3. At the ____________ make a motion to make those permanent and use the rules to blatantly override the voice vote with no division of the house and no appeal.

4. Use those rules to push through any motion you want while openly ignoring legitimate motions and petitions from the floor.

5. When you discover you've still lost the _________ by over 30 ___________ disqualify 64 ________ and declare your ___________ the winner.

6. Once again use your specially created rules to ram through a motion to accept the count ignoring the no vote from the floor.

7. Ignore motions from the floor to remove the chair. Send the chair up to rapidly "pass" several items of business ignoring an overwhelming no vote.

8. Adjourn the meeting with no motion or vote.

Friday, May 13, 2016

Ruskay's Postcard

A few years ago I made this post about Ruskay's, the iconic restaurant on Columbus Avenue, where I used to spend my Monday nights playing solo flute music.

I finally found my cherished copy of the postcard that the owners used to give to favored guests. The name of the restaurant is not identified, but the photographer, Alan McCord, is. I hope that this post finds its way to people who remember Ruskay's.

Tuesday, May 10, 2016

Greens and Eggs

If you love poached eggs, but don't feel confident about the poaching part, and you love greens, I have the breakfast (or lunch, or dinner) for you. I have been making this for a couple of weeks now, and this morning I decided to document the process to share here.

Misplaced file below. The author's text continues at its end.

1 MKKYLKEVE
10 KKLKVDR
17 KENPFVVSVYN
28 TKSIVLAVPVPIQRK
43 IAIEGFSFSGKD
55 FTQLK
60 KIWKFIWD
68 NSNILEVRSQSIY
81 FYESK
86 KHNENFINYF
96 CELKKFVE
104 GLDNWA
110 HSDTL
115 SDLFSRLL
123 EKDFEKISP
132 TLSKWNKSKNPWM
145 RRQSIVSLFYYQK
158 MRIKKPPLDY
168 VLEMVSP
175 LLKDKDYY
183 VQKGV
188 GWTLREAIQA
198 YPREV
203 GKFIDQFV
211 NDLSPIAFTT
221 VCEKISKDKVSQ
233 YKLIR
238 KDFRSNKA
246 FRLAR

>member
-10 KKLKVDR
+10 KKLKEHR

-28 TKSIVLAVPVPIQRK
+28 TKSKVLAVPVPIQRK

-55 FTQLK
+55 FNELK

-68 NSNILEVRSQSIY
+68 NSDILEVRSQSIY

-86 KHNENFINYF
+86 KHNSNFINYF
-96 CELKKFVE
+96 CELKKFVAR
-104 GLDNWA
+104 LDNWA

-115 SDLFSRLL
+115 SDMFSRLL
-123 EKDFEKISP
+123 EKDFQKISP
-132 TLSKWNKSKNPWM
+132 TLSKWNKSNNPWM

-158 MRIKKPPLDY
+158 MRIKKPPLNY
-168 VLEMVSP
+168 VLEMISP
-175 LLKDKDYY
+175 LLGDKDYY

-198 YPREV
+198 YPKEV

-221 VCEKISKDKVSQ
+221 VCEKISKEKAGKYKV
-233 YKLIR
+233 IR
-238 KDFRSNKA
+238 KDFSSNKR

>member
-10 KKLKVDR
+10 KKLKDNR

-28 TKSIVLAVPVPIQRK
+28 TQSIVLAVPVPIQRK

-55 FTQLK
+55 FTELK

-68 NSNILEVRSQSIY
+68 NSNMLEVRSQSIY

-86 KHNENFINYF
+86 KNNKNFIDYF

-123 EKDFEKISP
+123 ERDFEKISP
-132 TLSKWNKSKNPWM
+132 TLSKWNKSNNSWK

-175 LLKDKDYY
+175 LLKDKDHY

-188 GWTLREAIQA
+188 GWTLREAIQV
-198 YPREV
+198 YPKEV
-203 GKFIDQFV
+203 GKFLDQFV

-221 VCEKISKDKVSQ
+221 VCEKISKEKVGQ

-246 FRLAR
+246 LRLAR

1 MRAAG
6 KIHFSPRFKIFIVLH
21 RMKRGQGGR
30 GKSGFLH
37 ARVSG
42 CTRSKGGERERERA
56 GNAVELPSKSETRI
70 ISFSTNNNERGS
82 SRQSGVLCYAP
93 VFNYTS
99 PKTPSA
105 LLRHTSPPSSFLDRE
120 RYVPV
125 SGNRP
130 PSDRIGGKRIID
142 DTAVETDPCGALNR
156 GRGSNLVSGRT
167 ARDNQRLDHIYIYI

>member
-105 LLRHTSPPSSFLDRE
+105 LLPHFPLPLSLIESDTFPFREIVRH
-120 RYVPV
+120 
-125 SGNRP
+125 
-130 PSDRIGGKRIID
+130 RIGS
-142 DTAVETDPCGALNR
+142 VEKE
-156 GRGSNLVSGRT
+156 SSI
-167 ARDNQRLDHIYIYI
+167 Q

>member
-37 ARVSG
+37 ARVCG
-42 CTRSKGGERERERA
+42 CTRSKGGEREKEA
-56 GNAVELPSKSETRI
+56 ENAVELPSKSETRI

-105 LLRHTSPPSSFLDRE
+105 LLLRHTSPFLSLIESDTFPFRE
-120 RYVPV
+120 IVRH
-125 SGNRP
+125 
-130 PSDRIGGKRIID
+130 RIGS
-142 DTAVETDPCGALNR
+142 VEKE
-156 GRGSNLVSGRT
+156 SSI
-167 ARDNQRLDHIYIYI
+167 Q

I use a mixture of pungent greens: mustard, kale, turnip, and who knows what else. This mixture is always satisfying. The mix of flavors (sweet, bitter, spicy) is so interesting that I don't feel the need to add salt (though I have used salt, onion, pepper, and garlic on occasion).

Fill a non-stick pot (that you can cover) with greens.

Cook on high heat with a little bit of olive oil until the greens turn bright green.

Carefully slide in the eggs, turn the heat to medium, and cover.

Cook until the tops of the eggs are no longer transparent (2 to 4 minutes--I never keep track).

Using a flexible spatula, slide the contents of the pot onto a plate, and there you have it!

Thursday, May 05, 2016

Song of the Lark for Viola and Piano

Michael and I have been spending a lot of quality time with Willa Cather's novels. The Song of the Lark is one that I just had to comment on musically, and in the form of a piece for viola and piano (like I did with A Lost Lady). The 1884 Jules Breton painting above, called "Song of the Lark," makes an appearance in the novel. Cather had a close relationship with the painting while it was a relatively new piece of art, and she used a silhouette based on it for the cover of the first edition of the novel. My piece draws inspiration from both the novel and the painting.